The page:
The Georgia NAACP is asking the U.S. Department of Justice to investigate what it says is the state's discriminatory practice of awarding transportation contracts.
The letter, from state NAACP president Edward DuBose to Attorney General Eric Holder, suggests the Georgia Department of Transportation has an "ongoing, systematic and deliberate practice of under-utilizing minority businesses."
The group's concern is based on a study commissioned by GDOT to examine its contracting practices. The report found that from 2009 to June 2011, the department used African-American owned firms in just 2.4 percent of its contracts while black-owned firms make up 14.1 percent of all companies available to perform construction and engineering work.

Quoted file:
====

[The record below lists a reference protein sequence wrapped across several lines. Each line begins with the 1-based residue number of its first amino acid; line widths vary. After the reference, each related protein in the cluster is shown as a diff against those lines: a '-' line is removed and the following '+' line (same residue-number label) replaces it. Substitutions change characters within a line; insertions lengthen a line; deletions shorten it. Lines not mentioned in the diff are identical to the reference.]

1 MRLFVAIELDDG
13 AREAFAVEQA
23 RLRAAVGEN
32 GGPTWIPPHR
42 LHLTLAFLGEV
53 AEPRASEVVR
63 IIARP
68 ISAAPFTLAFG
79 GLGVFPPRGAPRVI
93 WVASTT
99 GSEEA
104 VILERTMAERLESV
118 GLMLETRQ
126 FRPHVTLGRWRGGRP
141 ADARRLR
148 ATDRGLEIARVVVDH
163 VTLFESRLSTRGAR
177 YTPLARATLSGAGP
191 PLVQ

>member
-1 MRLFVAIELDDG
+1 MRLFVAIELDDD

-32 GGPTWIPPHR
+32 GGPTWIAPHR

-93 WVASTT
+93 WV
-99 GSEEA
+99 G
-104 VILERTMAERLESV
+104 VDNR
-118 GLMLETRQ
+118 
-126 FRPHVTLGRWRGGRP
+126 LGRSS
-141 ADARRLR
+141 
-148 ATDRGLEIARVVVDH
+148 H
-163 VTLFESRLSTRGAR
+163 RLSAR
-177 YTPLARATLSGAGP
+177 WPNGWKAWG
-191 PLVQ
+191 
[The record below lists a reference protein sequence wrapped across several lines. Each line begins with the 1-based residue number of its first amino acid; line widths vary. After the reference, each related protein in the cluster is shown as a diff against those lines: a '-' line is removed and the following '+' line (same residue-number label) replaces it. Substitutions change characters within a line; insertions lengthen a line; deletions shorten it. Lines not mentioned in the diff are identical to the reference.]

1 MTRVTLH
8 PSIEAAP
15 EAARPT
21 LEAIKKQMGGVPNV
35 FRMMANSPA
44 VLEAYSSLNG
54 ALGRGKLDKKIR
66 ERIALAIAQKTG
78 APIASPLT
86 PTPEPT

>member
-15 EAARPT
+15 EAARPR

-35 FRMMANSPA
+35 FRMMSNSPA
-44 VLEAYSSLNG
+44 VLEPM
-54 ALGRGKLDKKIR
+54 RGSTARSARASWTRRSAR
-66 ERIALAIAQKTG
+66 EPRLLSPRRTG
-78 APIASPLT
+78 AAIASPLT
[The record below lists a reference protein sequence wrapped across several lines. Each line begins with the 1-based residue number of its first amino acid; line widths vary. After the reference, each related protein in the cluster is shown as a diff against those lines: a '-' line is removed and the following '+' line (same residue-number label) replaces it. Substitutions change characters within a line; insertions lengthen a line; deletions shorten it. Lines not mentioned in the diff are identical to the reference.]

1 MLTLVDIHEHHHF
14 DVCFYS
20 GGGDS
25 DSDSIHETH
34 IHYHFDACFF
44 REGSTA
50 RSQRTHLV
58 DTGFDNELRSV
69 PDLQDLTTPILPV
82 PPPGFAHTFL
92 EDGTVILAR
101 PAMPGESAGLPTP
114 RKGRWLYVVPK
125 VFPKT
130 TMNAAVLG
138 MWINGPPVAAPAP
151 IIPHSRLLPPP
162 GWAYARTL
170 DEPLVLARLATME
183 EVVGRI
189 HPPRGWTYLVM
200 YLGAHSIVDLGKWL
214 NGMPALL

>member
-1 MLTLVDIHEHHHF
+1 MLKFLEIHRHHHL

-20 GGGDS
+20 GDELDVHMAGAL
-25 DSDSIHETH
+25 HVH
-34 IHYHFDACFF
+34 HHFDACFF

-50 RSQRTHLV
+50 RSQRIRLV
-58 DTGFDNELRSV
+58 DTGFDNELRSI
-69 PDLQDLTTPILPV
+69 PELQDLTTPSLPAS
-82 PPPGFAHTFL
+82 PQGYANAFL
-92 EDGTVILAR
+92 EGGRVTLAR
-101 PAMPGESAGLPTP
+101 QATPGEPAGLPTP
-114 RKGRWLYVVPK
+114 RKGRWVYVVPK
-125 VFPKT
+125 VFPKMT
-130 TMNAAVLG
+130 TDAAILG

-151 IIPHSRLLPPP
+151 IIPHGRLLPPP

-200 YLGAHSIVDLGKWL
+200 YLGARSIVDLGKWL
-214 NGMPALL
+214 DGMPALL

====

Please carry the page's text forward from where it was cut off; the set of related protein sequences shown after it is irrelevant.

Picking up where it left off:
Sheila Jones, the state NAACP's community coordinator said Monday that the report "warrants our serious attention." Jones and others, including state Sen. Vincent Fort, D-Atlanta, said the report is another reason to vote against Tuesday's referendum to create a one-cent sales tax to fund transportation projects.
Transportation spokeswoman Jill Goldberg said the department has not heard from the NAACP regarding its Disadvantaged Business Enterprise program and said the civil rights group did not submit comments or attend five public comment meetings held since April on the disparity study.
"Therefore, it is impossible for us to respond to any purported particular criticism," Goldberg said. "The allegation that the GA DOT willfully discriminates against any segment of the population is irresponsible."
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